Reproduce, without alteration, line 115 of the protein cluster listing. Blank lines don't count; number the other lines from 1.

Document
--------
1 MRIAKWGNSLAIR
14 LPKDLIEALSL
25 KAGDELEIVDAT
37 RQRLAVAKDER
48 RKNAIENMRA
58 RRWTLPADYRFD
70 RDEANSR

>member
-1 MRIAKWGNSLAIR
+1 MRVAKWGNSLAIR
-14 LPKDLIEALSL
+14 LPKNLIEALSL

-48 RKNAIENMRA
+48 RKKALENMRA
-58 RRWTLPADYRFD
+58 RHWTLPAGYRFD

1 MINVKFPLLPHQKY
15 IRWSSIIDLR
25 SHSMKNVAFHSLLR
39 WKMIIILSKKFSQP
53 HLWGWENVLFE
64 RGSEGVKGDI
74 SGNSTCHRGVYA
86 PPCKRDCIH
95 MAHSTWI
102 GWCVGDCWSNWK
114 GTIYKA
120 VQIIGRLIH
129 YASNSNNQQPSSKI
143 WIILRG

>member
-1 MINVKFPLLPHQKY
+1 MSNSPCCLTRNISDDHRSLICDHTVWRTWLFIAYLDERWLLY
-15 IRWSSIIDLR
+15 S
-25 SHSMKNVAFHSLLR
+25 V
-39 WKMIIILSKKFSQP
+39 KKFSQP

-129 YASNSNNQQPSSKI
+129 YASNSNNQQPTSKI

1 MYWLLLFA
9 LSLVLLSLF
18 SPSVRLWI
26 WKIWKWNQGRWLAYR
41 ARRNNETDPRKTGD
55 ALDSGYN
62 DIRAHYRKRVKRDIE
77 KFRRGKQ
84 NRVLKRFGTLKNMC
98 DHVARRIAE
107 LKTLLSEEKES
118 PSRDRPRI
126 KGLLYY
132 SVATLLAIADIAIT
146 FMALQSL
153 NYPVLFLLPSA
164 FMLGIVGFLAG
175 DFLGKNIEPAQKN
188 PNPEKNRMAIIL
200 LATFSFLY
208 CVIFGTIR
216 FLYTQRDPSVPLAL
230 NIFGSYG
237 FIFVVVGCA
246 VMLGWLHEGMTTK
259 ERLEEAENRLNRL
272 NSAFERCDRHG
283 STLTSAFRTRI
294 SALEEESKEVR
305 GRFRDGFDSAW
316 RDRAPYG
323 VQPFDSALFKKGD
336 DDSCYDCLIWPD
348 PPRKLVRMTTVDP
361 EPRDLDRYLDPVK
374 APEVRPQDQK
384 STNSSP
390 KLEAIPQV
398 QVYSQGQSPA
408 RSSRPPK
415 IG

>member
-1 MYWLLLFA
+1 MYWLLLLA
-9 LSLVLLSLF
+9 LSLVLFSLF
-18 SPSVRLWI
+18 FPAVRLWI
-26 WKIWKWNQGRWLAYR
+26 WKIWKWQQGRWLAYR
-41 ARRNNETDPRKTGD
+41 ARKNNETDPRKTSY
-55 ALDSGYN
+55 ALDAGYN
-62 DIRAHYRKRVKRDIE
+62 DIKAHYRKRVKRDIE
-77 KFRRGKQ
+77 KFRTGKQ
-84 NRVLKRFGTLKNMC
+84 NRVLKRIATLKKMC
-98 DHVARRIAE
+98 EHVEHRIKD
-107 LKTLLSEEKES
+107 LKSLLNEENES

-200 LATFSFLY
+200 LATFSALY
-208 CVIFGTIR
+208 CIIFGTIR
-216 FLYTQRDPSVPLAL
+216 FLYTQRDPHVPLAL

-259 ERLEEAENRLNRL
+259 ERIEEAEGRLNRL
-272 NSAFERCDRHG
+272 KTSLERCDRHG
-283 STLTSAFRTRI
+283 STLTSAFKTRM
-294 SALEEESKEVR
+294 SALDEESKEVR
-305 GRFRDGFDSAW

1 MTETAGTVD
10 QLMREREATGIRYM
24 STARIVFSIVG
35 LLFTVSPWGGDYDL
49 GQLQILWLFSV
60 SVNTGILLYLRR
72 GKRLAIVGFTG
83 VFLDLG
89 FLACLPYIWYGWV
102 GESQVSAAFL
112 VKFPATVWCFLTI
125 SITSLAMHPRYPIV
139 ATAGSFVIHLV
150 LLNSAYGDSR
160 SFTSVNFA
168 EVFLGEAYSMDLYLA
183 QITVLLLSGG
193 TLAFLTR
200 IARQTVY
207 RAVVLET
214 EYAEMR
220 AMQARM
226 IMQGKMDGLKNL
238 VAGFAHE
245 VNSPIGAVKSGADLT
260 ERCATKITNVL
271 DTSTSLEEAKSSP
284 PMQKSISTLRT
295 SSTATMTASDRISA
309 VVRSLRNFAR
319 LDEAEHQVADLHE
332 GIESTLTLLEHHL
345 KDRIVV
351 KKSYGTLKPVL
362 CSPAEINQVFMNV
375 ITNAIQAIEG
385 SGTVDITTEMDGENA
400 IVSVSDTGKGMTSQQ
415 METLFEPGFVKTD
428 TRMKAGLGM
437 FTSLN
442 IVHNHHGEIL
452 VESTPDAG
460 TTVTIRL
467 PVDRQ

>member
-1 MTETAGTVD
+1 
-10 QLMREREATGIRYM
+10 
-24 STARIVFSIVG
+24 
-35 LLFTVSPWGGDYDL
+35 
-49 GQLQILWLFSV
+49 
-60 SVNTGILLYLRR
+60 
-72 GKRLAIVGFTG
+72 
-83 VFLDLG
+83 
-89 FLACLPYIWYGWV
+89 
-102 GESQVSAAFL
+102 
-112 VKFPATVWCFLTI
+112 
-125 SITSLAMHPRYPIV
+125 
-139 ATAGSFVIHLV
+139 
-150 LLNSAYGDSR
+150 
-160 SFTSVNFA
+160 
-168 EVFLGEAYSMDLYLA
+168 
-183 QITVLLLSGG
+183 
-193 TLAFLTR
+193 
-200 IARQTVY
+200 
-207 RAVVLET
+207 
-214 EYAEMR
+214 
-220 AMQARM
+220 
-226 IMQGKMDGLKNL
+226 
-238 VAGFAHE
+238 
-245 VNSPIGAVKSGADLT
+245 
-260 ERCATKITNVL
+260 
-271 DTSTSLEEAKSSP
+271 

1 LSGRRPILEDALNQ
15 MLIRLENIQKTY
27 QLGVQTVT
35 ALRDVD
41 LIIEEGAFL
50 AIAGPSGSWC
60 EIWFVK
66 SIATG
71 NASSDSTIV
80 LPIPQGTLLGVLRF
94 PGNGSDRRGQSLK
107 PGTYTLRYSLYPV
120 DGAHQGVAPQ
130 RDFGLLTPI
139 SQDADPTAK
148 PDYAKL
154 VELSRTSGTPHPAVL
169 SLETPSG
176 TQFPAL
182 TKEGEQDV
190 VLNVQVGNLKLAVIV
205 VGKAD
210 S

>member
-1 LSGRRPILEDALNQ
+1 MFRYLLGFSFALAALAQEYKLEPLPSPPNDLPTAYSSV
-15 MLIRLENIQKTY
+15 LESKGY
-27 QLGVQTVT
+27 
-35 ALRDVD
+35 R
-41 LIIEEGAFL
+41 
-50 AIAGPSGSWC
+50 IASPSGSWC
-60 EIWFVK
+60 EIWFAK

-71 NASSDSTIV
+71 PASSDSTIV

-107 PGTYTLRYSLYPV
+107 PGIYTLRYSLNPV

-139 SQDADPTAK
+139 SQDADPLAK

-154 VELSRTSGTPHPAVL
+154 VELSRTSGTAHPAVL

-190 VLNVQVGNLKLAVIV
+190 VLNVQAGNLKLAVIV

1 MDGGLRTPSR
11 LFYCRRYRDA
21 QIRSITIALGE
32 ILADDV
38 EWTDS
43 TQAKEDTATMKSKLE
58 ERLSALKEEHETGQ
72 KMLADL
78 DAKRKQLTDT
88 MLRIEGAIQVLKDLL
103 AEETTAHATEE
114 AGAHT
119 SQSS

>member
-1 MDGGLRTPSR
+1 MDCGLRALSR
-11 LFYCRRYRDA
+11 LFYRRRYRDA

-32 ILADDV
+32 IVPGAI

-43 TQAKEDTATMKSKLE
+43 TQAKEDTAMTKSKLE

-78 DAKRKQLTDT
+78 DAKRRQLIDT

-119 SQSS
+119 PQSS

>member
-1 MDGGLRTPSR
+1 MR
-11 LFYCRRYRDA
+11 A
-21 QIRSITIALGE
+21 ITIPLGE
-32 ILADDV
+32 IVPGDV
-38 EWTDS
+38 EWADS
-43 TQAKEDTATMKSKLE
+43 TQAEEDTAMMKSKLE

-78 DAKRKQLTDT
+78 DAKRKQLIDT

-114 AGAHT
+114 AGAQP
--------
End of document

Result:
+272 KTSLERCDRHG